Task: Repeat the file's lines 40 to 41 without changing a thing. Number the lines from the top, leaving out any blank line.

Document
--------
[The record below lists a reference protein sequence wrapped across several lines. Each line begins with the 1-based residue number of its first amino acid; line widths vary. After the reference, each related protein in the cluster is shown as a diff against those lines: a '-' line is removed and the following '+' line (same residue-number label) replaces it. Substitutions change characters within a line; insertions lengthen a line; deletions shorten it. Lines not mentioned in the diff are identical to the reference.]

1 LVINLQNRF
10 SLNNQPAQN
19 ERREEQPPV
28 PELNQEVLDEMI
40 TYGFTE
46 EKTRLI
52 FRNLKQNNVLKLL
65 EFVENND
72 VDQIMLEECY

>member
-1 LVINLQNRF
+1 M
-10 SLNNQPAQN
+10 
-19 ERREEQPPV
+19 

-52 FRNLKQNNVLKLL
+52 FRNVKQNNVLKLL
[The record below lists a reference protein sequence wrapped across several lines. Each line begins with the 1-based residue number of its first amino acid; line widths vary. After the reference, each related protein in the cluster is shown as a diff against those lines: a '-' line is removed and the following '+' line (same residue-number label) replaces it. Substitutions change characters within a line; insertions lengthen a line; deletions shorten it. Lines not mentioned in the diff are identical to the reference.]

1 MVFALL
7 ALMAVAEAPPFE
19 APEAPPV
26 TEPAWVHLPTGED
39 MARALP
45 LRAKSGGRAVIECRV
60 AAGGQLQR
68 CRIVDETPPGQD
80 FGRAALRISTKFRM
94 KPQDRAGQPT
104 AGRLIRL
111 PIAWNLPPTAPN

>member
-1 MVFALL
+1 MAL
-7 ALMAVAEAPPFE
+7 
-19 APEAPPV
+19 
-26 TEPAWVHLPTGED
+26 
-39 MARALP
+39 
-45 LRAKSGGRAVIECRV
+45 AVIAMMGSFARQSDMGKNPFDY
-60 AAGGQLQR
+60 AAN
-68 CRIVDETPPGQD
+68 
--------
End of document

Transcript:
-26 TEPAWVHLPTGED
+26 